Navient Corp., which manages several of Mason’s loans, said it has reduced the balance and lowered interest rates and payments for Mason in the past, and provides relief to customers on a case-by-case basis.

“We extend our deepest sympathies to the Mason family on the loss of their daughter,” the company said in a statement to CNNMoney. “We’re reaching out to Mr. Mason to offer further assistance as appropriate.”

After being contacted by CNNMoney, Mason said Navient lowered his interest rate to 0% on three of four loans and reduced the total amount owed to $27,000 from nearly $35,000.

American Education Services, which handles the bulk of Mason’s other loans, said as a loan servicer it’s in charge of collecting payments and doesn’t make the rules about forgiveness. Mason would therefore need to contact the original lender, National Collegiate Trust, directly. He did this, and says the lender refused to provide him with any relief. NCT could not be reached for comment.

Mason has considered declaring bankruptcy, but student loans are the only type of debt that generally can’t be discharged through bankruptcy.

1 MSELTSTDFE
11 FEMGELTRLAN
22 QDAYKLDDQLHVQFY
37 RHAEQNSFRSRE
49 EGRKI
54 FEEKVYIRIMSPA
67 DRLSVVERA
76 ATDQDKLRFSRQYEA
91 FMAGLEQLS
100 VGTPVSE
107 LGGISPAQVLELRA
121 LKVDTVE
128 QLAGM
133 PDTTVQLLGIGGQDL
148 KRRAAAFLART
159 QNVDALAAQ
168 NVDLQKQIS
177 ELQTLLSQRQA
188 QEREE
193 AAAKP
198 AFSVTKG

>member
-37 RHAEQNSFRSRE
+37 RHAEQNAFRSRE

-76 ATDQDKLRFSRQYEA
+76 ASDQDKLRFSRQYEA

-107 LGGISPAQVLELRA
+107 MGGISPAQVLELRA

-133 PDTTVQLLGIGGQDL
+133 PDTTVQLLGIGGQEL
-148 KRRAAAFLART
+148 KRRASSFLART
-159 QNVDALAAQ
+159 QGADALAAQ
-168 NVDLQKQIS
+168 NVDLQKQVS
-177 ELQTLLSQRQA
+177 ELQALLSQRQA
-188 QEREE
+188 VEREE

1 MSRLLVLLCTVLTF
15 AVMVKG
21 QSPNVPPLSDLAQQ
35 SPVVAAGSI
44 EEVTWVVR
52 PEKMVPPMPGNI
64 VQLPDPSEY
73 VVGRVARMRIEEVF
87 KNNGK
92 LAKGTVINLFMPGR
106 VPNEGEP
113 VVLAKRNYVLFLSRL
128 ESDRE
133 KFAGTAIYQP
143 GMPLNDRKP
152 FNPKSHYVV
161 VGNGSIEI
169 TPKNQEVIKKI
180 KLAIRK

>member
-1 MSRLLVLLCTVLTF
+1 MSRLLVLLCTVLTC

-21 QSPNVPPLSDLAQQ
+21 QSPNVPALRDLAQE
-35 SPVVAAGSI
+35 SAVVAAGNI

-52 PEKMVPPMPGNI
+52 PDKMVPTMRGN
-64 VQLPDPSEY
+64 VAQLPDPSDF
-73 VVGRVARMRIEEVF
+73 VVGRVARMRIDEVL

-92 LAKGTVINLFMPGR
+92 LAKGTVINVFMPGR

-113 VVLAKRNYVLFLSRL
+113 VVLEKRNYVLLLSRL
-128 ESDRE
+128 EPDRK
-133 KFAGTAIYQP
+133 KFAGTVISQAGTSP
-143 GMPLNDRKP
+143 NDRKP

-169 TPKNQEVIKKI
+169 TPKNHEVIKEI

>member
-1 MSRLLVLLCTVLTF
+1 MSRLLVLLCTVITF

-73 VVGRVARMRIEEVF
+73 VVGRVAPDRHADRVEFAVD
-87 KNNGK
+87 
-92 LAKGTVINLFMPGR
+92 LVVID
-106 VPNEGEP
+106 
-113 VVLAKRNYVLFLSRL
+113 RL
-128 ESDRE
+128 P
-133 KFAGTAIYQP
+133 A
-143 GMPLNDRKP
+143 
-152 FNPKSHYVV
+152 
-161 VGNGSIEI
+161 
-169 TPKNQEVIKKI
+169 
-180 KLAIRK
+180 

“People with other debt from splurging — they can discharge that,” he said. “Student loans should really be the one type of debt they do discharge because it’s done to further an education and career. But somehow getting [my daughter] an education has encumbered me for the rest of my life.”

Similar financial nightmares are haunting other grieving families.

Angela Smith, a mother from Chesapeake, Va., filed a petition on Change.org several years ago asking private loan provider First Marblehead Corp. to forgive the $40,000 in student loans that her husband had co-signed for their son Donte, who was shot to death in 2008.

“Shortly after Donte died, that’s when the collection calls started. It was like a punch in the gut — we didn’t know what hit us,” Smith wrote in the petition. “All of a sudden we not only had to deal with the police and attorneys investigating his murder, but we also had to deal with collectors constantly calling and reminding us of our son’s death in the worst way.”

The petition received more than 150,000 signatures from sympathizers but no action from the lenders. First Marblehead didn’t respond to a request for comment, and Smith says the loan was recently sold to another company.

At least four other petitions from families in this situation have been started on Change.org. There’s been one success story so far, where the brother of a deceased borrower petitioned a bank to stop going after his grieving father for payments, and the loan was forgiven.

Legislation aiming to help people in these situations, including recent bills that would allow student loan debt to be discharged in bankruptcy, have been introduced over the years but have yet to pass in Congress.